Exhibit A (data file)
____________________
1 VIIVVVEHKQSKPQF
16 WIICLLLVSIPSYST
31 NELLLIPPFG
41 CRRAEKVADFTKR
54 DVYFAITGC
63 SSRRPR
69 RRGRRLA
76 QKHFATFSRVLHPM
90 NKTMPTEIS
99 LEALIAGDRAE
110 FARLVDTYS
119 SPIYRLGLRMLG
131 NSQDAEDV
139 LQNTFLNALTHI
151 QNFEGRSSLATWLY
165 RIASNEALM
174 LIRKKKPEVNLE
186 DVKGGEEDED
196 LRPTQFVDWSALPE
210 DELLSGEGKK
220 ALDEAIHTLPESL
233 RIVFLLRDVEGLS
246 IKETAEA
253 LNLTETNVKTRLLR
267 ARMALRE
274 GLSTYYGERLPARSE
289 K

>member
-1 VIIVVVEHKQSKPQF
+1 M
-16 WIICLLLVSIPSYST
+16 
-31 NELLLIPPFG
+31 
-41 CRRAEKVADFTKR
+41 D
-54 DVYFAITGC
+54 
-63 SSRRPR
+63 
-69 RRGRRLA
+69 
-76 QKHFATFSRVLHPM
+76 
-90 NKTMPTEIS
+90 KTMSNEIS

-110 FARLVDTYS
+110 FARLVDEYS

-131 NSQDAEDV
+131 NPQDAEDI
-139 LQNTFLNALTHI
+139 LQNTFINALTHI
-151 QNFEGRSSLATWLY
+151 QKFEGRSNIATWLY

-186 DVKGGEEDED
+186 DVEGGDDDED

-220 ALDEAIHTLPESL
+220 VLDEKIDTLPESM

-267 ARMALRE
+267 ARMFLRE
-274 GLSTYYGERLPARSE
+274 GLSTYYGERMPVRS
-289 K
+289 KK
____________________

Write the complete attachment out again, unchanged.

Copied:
1 VIIVVVEHKQSKPQF
16 WIICLLLVSIPSYST
31 NELLLIPPFG
41 CRRAEKVADFTKR
54 DVYFAITGC
63 SSRRPR
69 RRGRRLA
76 QKHFATFSRVLHPM
90 NKTMPTEIS
99 LEALIAGDRAE
110 FARLVDTYS
119 SPIYRLGLRMLG
131 NSQDAEDV
139 LQNTFLNALTHI
151 QNFEGRSSLATWLY
165 RIASNEALM
174 LIRKKKPEVNLE
186 DVKGGEEDED
196 LRPTQFVDWSALPE
210 DELLSGEGKK
220 ALDEAIHTLPESL
233 RIVFLLRDVEGLS
246 IKETAEA
253 LNLTETNVKTRLLR
267 ARMALRE
274 GLSTYYGERLPARSE
289 K

>member
-1 VIIVVVEHKQSKPQF
+1 M
-16 WIICLLLVSIPSYST
+16 
-31 NELLLIPPFG
+31 
-41 CRRAEKVADFTKR
+41 D
-54 DVYFAITGC
+54 
-63 SSRRPR
+63 
-69 RRGRRLA
+69 
-76 QKHFATFSRVLHPM
+76 
-90 NKTMPTEIS
+90 KTMSNEIS

-110 FARLVDTYS
+110 FARLVDEYS

-131 NSQDAEDV
+131 NPQDAEDI
-139 LQNTFLNALTHI
+139 LQNTFINALTHI
-151 QNFEGRSSLATWLY
+151 QKFEGRSNIATWLY

-186 DVKGGEEDED
+186 DVEGGDDDED

-220 ALDEAIHTLPESL
+220 VLDEKIDTLPESM

-267 ARMALRE
+267 ARMFLRE
-274 GLSTYYGERLPARSE
+274 GLSTYYGERMPVRS
-289 K
+289 KK